How many pensions can you have?

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Updated on
October 8, 2022

In a nutshell

You can have as many pensions as you want! Having both a workplace pension and a personal pension is a great way to boost your retirement income. But we’d steer clear of keeping tons of old pensions lying around as they could easily get lost – instead, consolidating them could make them easier to manage.

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Pensions are awesome. There, we said it! They’re specially designed to help you save for retirement, which means they make it oh-so-easy to stash money away so you can enjoy your golden years to the fullest.

But is it possible to have too much of a good thing? Well, there’s no limit to the number of pensions you can have, and having both a workplace pension and a personal pension is a great way to boost your retirement income. However, you probably don’t want to have too many pensions as they could easily get lost! Here’s the full lowdown.

Can I have more than one pension? Really?

Yes, yes and yes again! You can have more than one pension. In fact, you could have 40 if you wanted (not that we’re recommending you get 40 pensions… they’d probably be hard to keep track of!).

How many pensions can you have?

Having said that, even though there aren’t any limits to the number of pensions you can have, there are some other limits you’ll need to bear in mind when it comes to how much you can pay into them. Let’s take a look at some of those here.

Workplace pensions

A workplace pension is a pension that’s set up for you by your employer. This is different from personal pensions, which you set up yourself. (Wait, what’s a personal pension?).

With a workplace pension, you usually have to contribute 5% of your earnings to your pension each month. But the really great news is that your employer has to contribute too – at least 3% of your earnings, straight from their own pocket!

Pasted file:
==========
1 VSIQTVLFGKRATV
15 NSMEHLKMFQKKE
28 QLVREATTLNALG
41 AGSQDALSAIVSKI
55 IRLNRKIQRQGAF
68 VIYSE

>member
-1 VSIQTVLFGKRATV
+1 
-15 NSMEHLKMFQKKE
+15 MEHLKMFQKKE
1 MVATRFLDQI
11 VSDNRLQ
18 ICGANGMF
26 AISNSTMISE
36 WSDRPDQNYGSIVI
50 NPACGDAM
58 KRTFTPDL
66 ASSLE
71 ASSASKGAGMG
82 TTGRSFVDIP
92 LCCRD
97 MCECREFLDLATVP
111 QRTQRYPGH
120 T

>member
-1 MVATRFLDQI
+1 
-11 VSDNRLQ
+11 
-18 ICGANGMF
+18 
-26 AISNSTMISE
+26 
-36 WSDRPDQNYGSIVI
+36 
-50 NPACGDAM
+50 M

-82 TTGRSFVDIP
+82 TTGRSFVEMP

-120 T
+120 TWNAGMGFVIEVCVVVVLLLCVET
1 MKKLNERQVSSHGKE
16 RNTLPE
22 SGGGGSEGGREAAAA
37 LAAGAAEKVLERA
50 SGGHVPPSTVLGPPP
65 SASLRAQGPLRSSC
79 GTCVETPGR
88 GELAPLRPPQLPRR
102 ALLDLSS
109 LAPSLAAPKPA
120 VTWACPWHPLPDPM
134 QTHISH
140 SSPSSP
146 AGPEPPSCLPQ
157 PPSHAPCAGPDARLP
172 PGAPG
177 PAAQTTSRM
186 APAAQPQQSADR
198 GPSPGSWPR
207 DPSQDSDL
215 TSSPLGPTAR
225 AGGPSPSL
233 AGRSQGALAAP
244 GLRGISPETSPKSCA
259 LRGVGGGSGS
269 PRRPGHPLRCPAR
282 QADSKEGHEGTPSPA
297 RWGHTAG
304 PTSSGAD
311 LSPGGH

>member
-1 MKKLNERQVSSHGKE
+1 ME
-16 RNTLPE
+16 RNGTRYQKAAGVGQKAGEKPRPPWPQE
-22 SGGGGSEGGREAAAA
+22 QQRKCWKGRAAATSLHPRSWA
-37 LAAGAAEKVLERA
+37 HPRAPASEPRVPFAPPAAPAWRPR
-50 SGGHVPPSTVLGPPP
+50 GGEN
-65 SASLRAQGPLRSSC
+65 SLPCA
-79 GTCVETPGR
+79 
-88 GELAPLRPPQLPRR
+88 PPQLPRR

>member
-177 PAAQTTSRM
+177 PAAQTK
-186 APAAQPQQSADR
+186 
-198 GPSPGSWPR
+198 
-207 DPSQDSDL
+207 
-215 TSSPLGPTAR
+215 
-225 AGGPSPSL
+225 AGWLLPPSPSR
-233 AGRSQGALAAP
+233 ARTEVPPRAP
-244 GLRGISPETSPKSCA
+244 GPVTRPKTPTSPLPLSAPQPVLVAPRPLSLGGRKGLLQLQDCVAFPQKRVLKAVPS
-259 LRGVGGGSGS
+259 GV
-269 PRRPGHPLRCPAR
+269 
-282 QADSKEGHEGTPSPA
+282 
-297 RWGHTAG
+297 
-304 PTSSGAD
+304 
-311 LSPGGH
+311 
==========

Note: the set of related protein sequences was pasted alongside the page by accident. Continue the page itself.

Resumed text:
Workplace pension

Anyway, the point is that you can have as many workplace pensions as you want. In fact, the chances are you’ll have a few by the time you retire, as each time you change jobs, you’ll be set up a new workplace pension by your new employer. The average worker in the UK changes jobs 5 times (according to AAT). So, we’ll let you do the maths.

old-pensions-can-get-lost

HOWEVER even though there’s no limit to the number of workplace pensions you can have, you can only pay into one at a time. In other words, you can have lots of workplace pensions lying around waiting for you to retire, but they all have to be ‘dormant’ other than the one your current employer has set up for you (a dormant pension is one you and your employer are no longer paying into).

Instead, if you want to pay into more than one pension at once, you’ll need to start a personal pension alongside your workplace one. Hint: this is a really sensible idea and can be a great way to boost your income in retirement!

Annual allowance

Technically, you can pay as much as you want into your pensions each year. But if you want to get all the tax benefits that pensions normally come with, you’ll need to make sure that you don’t go over a limit set by the government, known as the annual allowance. 

At the moment, the annual allowance is £40,000 or 100% of your salary – whichever is lower.

Pension annual allowance